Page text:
For years, pop culture and its influence on youth and society has been debated. The overexposure of pop culture, the media, and even music has caused an effect of negative trends that have seemed to take control on modern youth and society. It’s an issue that many people have seemed to overlook, whether on purpose or not. Some may say pop culture has no effect on youth and it’s only on how they can handle it. While that may be true, recent evidence suggests a new side to that theory.
Pop culture has become more of a synthetic culture over the years. Popular culture is no longer an expression of shared experiences of real people like it was before.
“We are unwittingly influenced by the messages that underlie the popular entertainment and which form the basis of synth culture,” author Jim Taylor writes in the Psychology Today article, “Popular Culture: We are What We Consume.” (Dec. 8, 2009)
Lawmakers, parent advocates, educators, and others believe that pop culture has been more focused on laughing at other people’s misfortunes, loss and an overexposure to greed. There seems to be nothing popular about pop culture anymore.
“90% of what is considered popular culture is churned out by corporations with the sole purpose that we be converted into voracious consumers,” commentator Terry S. explained in Taylor’s article.
Corporations have manipulated pop culture as a way to make money rather than as an advancement of our actual culture. It is no longer an expression of shared experiences of real people; therefore, it has lost the soul and meaning it once had.
While pop culture has changed society, some argue that media influences have had a bigger, if not more of a negative impact, on society and youth.
“Some researchers have demonstrated that very young children will imitate aggressive acts on TV in their play with peers. Before the age of 4 they are unable to distinguish between fact and fantasy, and may view violence as an ordinary occurrence,” Dr. Eugene Beresin wrote in an article to the American Academy of Child & Adolescent Psychiatry. (aacap.org)
Another act of media corruption is through celebrity influences and media expectations of perfection and acceptance.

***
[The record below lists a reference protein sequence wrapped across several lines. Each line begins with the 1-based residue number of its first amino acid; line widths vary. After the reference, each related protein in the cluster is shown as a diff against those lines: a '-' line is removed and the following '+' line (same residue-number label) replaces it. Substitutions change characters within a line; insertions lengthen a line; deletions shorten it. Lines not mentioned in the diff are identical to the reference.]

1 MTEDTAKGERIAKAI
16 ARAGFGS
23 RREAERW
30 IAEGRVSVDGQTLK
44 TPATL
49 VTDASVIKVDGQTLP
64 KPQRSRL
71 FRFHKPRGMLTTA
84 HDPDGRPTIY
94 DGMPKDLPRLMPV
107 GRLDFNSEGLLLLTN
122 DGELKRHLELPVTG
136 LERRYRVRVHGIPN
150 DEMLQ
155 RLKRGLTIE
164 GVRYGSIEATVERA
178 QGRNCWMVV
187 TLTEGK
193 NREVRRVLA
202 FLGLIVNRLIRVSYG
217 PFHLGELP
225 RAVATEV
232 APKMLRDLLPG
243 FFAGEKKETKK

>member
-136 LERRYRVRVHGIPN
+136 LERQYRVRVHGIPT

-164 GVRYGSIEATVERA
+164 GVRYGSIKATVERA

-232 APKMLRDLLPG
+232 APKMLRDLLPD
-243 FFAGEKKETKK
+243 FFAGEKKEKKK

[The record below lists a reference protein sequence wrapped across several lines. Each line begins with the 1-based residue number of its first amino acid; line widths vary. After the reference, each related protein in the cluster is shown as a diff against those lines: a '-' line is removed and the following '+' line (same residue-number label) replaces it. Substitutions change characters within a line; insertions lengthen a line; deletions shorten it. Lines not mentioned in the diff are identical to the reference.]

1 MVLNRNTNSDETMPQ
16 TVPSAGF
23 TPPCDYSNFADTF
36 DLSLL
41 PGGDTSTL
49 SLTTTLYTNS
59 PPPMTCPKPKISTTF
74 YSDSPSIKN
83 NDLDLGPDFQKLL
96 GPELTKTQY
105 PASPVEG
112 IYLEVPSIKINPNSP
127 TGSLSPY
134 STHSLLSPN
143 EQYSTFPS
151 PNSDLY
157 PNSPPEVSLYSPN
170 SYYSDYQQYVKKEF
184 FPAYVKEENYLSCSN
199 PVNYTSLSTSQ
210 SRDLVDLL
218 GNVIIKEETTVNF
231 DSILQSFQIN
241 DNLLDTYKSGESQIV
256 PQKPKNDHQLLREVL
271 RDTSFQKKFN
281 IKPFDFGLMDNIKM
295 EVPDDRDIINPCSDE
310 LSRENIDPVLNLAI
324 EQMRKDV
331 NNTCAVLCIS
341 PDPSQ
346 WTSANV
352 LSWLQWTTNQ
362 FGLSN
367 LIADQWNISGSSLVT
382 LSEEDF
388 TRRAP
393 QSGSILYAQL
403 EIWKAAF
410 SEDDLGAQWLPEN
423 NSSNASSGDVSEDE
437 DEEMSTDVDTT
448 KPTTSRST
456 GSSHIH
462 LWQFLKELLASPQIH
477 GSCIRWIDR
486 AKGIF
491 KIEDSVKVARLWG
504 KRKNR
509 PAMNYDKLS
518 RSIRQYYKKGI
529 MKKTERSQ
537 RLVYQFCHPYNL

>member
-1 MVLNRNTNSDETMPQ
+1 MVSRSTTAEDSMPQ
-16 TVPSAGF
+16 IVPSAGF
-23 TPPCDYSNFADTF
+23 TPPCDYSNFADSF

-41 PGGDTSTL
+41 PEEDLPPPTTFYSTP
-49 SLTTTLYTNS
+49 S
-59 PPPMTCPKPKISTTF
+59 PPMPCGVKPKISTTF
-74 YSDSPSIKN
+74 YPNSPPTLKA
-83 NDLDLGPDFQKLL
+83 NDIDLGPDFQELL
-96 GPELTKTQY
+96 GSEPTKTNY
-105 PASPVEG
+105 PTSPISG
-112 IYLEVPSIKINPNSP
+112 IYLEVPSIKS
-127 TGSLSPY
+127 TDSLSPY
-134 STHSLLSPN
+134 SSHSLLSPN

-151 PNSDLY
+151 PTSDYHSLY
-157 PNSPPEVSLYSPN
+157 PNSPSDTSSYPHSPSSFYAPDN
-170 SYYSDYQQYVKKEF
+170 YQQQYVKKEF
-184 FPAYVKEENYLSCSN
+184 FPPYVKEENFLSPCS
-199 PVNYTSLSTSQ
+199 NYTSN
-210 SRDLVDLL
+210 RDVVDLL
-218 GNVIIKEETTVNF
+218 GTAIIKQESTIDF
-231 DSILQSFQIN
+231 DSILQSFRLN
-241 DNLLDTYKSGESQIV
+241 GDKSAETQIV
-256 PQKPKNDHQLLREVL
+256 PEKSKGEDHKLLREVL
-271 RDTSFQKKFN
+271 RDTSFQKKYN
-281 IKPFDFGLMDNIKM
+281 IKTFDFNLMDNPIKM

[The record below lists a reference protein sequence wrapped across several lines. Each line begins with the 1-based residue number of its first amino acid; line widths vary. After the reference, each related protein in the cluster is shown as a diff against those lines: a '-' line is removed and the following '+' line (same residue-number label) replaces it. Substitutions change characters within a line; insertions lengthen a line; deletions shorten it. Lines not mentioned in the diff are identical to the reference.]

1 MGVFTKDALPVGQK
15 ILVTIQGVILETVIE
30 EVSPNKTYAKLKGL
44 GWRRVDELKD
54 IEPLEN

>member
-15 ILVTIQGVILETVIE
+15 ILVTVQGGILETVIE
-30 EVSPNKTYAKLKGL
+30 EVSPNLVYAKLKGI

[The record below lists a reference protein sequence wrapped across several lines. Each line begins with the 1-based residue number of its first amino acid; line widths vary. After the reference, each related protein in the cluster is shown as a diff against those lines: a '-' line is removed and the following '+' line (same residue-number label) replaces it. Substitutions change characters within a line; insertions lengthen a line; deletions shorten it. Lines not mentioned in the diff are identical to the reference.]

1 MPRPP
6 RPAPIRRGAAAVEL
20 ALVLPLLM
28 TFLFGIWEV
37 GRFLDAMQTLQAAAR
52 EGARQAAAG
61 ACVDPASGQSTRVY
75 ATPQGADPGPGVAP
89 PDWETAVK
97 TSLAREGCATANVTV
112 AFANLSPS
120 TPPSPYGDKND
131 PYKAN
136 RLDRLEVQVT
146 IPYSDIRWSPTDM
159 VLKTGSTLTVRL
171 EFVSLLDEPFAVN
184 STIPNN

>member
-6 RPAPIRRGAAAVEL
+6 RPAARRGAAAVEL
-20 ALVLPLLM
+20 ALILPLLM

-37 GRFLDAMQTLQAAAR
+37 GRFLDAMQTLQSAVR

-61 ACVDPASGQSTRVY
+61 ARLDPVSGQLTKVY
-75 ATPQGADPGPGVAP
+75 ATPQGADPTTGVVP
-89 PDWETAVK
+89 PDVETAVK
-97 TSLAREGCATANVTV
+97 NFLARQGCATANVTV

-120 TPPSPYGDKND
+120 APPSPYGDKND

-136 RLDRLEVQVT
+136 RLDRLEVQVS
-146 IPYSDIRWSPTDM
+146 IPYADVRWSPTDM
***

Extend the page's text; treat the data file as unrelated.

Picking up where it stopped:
“We live in a world that celebrates image over substance and because of this, we have lost sight of who we are. Through the corporate mass media, we are subliminally told what to think, how to interpret the way society operates, what is ‘right,’ what is ‘cool,’ and how to keep from looking old and unhip,” writer Chris Renzo reports in his Waking Times article, “How Celebrity Culture is Destroying Who We Are.” (Sept. 15, 2012)
Another factor influencing youth behavior is reflected in the lyrics and videos of specific music genres.
“Lyrics of some music genres, such as rock, heavy metal, rap and new emerging genres such as reggaeton have been found to revolve around topics such as sexual promiscuity, death, homicide, suicide and substance abuse. Some rap music has been characterized by the present of explicit sexual language as well as messages of violence, racism, homophobia, and hatred toward women,” Dr. Rosario deRivas writes in his article, “Impact of Music, Music Lyrics, and Music Videos on Children and Youth.” (Pediatrics, Nov. 2009)
Some may argue that it’s more how the person perceives the subject in the music than what the artist is trying to say with their music. Adolescent preference has a major effect, too. It’s how people react to it that could lead into a problem.
“As with popular music the perception and effect of the music video messages are important because research has reported that exposure to violence, sexual messages, sexual stereotypes and use of substance abuse in music videos might produce significant changes in behavior and attitudes of young viewers,” Dr. deRivas writes.
Due to the recent events of modern society, pop culture and the media have had a big impact on the negativity of today. Some people believe that pop culture has no effect on society; however, due to research and news reports it has shown a strong possibility that media has affected us more negatively than we would like to believe.